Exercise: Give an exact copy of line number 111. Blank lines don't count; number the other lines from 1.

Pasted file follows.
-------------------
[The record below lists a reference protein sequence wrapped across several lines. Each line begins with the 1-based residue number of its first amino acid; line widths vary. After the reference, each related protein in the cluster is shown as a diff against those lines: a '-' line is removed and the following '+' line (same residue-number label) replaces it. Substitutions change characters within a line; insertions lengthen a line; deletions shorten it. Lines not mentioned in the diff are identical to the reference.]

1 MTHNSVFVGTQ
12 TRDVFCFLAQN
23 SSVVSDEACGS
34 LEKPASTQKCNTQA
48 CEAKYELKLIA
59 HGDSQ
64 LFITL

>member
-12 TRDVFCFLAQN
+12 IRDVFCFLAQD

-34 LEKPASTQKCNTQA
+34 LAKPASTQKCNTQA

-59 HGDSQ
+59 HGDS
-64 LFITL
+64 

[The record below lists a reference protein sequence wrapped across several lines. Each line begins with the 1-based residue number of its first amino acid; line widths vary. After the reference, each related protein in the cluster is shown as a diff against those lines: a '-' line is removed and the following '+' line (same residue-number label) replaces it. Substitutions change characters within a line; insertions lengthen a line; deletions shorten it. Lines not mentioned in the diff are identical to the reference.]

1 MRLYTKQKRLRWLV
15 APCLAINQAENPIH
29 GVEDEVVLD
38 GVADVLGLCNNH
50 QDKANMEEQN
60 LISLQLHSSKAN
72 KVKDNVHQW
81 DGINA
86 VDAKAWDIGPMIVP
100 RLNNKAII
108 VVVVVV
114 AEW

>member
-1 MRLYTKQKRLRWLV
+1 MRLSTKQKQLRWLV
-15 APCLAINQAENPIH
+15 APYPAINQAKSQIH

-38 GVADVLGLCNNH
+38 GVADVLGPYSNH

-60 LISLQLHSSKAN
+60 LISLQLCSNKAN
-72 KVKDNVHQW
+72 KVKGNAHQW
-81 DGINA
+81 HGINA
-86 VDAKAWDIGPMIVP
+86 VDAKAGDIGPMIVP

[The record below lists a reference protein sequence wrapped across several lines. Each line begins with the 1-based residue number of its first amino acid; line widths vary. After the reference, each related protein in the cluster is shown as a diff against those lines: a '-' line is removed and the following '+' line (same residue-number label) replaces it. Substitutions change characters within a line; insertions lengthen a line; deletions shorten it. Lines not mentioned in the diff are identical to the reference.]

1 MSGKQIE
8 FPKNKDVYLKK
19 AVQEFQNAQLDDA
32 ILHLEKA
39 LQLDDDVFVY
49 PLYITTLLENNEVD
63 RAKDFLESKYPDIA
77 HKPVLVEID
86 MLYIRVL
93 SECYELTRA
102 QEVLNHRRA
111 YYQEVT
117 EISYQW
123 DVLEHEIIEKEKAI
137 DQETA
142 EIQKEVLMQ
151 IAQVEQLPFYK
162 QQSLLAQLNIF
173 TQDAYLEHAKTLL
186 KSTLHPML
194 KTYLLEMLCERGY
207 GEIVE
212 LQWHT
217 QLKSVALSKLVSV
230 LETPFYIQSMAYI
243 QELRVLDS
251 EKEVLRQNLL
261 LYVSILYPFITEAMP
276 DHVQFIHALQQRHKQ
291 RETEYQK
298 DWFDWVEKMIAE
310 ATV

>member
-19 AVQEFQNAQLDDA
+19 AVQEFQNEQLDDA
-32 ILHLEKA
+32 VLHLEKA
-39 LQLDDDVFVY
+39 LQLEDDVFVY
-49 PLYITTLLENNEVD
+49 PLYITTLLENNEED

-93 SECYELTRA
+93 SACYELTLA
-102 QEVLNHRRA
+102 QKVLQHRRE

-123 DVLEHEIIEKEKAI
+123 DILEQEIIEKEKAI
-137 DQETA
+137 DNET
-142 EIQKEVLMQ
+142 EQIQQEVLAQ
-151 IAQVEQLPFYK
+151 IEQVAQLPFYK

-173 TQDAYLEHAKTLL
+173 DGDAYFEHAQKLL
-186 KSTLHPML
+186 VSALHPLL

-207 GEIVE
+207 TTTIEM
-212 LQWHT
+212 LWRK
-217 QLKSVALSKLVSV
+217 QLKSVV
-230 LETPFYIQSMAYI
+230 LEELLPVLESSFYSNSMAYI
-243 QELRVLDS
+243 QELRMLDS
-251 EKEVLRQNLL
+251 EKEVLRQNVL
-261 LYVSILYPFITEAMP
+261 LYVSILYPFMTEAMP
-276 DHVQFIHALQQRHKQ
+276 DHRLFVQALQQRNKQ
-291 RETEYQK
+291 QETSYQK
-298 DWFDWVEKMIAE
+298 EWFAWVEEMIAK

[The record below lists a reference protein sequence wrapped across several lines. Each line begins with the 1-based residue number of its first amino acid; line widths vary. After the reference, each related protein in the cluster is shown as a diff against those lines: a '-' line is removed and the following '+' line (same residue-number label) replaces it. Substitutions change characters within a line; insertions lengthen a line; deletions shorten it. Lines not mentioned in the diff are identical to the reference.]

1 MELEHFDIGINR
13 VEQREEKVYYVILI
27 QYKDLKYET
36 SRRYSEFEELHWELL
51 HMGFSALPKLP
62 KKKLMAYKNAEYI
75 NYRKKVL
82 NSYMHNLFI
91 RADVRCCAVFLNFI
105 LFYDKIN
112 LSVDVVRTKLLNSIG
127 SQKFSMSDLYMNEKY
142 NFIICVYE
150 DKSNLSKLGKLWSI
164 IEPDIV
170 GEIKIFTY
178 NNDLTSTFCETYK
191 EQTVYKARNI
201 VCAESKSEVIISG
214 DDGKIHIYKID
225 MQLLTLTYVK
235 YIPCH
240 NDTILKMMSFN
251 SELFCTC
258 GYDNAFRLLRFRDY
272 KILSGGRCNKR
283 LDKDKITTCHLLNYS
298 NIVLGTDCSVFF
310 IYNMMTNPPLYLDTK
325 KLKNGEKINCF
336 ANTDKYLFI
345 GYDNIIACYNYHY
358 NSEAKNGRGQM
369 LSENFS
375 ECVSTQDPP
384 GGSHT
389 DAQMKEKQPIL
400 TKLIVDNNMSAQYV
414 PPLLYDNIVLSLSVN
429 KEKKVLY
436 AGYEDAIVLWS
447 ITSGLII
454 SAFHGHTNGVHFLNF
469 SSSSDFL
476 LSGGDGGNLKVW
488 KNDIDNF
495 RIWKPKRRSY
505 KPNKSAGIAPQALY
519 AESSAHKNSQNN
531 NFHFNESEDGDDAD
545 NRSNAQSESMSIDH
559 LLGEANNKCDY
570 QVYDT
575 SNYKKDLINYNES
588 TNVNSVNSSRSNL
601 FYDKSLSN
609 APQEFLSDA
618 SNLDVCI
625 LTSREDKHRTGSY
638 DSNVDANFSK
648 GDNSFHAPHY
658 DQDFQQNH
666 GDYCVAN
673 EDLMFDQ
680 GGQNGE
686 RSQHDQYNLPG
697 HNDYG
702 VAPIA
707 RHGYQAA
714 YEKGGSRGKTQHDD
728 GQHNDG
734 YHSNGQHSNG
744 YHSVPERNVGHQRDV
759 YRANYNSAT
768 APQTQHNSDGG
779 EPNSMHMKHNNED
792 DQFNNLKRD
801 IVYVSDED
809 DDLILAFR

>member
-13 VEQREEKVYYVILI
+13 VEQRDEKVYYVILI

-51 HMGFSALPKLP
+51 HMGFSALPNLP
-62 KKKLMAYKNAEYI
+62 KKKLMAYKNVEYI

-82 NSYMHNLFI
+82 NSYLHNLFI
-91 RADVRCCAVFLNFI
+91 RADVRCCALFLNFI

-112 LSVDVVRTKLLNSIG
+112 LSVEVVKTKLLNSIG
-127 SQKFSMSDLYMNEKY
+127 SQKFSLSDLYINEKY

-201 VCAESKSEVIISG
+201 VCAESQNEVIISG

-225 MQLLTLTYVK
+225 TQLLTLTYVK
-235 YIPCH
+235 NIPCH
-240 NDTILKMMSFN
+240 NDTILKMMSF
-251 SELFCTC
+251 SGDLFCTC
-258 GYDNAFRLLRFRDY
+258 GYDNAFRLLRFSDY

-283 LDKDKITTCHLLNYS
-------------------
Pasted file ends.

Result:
+230 LEELLPVLESSFYSNSMAYI